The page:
Our View: Martin case sparks important discussion

DKS Editors

By now, you’ve likely heard some mention of Trayvon Martin.

He was the 17-year-old African American from Florida who was shot by a neighborhood watchman, with the details of why the man pulled the trigger still clouded.

The watchman, George Zimmerman, called police after seeing Martin to report he looked like he was “up to no good,” the New York Times reported. Martin was walking home from a convenience store in a sweatshirt with the hood up.

Zimmerman continued to follow Martin despite the dispatcher saying, “You don’t need to do that.”

Seconds later, Zimmerman got out of the car. He’s told police that Martin attacked him, and he was simply acting in self-defense. Again, the truth has yet to be uncovered — who knows if it ever will.

This incident has caused an uproar surrounding the idea that a young African American man can’t walk at night in a hoodie without being viewed as suspicious. Some are angry that it’s been made into a race issue, urging this could’ve just been an act of self-defense.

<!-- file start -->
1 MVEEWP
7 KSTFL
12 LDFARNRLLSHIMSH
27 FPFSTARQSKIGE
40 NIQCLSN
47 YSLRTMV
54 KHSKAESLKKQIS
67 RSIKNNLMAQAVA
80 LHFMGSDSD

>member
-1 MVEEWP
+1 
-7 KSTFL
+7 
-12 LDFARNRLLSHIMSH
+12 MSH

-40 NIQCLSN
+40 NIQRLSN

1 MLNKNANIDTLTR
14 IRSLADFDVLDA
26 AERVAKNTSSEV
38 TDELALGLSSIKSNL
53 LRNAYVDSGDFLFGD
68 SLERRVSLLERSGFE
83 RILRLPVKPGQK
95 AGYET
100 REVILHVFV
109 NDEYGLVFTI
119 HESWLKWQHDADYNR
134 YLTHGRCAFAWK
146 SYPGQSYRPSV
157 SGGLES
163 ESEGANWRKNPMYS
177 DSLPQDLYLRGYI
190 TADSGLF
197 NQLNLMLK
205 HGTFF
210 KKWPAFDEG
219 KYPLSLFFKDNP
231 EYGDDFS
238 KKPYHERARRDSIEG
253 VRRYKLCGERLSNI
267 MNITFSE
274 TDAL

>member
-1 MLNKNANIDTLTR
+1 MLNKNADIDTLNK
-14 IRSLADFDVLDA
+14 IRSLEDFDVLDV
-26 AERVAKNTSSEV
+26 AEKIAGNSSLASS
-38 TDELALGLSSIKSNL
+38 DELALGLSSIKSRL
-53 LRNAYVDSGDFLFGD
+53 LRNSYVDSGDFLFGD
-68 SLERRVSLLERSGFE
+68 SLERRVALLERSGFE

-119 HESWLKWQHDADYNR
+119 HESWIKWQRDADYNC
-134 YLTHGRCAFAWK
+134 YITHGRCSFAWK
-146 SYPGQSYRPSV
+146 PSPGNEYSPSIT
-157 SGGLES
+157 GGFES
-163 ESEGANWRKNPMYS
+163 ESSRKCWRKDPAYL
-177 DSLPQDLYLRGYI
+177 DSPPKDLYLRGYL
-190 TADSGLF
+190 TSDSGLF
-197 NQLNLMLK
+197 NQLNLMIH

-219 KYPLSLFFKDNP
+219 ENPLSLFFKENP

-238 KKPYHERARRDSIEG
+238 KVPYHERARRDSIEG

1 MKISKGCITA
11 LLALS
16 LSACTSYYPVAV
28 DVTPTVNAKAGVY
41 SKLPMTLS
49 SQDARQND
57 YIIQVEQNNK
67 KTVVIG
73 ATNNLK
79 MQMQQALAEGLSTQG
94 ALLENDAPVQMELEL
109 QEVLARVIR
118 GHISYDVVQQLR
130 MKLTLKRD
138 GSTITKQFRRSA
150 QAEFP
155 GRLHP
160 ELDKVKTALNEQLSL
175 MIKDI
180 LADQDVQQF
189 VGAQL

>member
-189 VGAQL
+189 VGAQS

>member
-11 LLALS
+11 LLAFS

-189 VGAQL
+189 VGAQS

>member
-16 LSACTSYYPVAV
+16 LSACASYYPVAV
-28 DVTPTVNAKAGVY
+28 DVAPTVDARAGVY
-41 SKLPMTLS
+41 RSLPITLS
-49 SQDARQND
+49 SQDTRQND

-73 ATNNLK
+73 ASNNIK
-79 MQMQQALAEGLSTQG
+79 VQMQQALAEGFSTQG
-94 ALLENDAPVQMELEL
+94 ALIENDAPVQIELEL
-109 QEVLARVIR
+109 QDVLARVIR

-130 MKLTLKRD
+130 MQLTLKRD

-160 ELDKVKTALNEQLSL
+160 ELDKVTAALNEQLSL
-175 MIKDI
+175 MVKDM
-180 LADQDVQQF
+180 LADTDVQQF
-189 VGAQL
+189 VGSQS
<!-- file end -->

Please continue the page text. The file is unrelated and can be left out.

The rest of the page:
But the problem with that argument is that this topic isn’t new. Martin’s death has brought up issues that existed long before he was shot — but hopefully ones that won’t exist long after.

His death, though probably unavoidable and undoubtedly tragic, has sparked a debate worth examining no matter the outcome of this particular scenario.

Parents of young black men across the U.S. are now being given a platform to voice their concern for their children. This certainly isn’t a new issue to them, though it’s new to many of us.

Why do these parents still live with the fear that someone might view their son with unreasonable skepticism?

“This is the fear that seizes me whenever my boys are out in the world: that a man with a gun and an itchy finger will find them ‘suspicious,’” wrote Charles Blow, op-ed columnist for the Times. “That passions may run hot and blood run cold. That it might all end with a hole in their chest and hole in my heart.”

It’s unjust, absurd and completely infuriating that these parents have to think this way.

The above editorial is the consensus opinion of the Daily Kent Stater editorial board.